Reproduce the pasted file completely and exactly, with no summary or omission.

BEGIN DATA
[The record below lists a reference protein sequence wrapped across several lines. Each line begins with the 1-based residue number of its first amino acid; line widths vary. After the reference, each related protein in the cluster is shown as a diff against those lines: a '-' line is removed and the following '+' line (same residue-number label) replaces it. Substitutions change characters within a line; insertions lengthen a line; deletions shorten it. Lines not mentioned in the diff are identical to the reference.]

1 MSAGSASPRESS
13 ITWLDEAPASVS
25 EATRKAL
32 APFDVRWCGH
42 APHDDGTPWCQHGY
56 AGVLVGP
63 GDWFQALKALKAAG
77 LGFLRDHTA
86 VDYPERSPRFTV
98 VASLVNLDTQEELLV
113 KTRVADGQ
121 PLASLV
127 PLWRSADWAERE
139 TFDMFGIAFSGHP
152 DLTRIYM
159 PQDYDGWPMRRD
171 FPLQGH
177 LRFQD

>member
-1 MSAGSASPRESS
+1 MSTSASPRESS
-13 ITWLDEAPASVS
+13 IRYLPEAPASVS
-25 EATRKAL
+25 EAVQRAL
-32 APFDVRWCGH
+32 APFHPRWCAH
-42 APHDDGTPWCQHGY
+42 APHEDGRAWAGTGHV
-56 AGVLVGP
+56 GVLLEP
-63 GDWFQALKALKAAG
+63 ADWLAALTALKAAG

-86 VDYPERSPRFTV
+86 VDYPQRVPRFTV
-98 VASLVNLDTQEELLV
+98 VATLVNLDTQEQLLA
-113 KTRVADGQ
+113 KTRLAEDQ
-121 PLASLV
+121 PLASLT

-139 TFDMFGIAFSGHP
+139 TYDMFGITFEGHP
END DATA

[The record below lists a reference protein sequence wrapped across several lines. Each line begins with the 1-based residue number of its first amino acid; line widths vary. After the reference, each related protein in the cluster is shown as a diff against those lines: a '-' line is removed and the following '+' line (same residue-number label) replaces it. Substitutions change characters within a line; insertions lengthen a line; deletions shorten it. Lines not mentioned in the diff are identical to the reference.]

1 MSAGSASPRESS
13 ITWLDEAPASVS
25 EATRKAL
32 APFDVRWCGH
42 APHDDGTPWCQHGY
56 AGVLVGP
63 GDWFQALKALKAAG
77 LGFLRDHTA
86 VDYPERSPRFTV
98 VASLVNLDTQEELLV
113 KTRVADGQ
121 PLASLV
127 PLWRSADWAERE
139 TFDMFGIAFSGHP
152 DLTRIYM
159 PQDYDGWPMRRD
171 FPLQGH
177 LRFQD

>member
-1 MSAGSASPRESS
+1 MSTSASPRESS
-13 ITWLDEAPASVS
+13 IRYLPEAPASVS
-25 EATRKAL
+25 EAVQRAL
-32 APFDVRWCGH
+32 APFHPRWCAH
-42 APHDDGTPWCQHGY
+42 APHEDGRAWAGTGHV
-56 AGVLVGP
+56 GVLLEP
-63 GDWFQALKALKAAG
+63 ADWLAALTALKAAG

-86 VDYPERSPRFTV
+86 VDYPQRVPRFTV
-98 VASLVNLDTQEELLV
+98 VATLVNLDTQEQLLA
-113 KTRVADGQ
+113 KTRLAEDQ
-121 PLASLV
+121 PLASLT

-139 TFDMFGIAFSGHP
+139 TYDMFGITFEGHP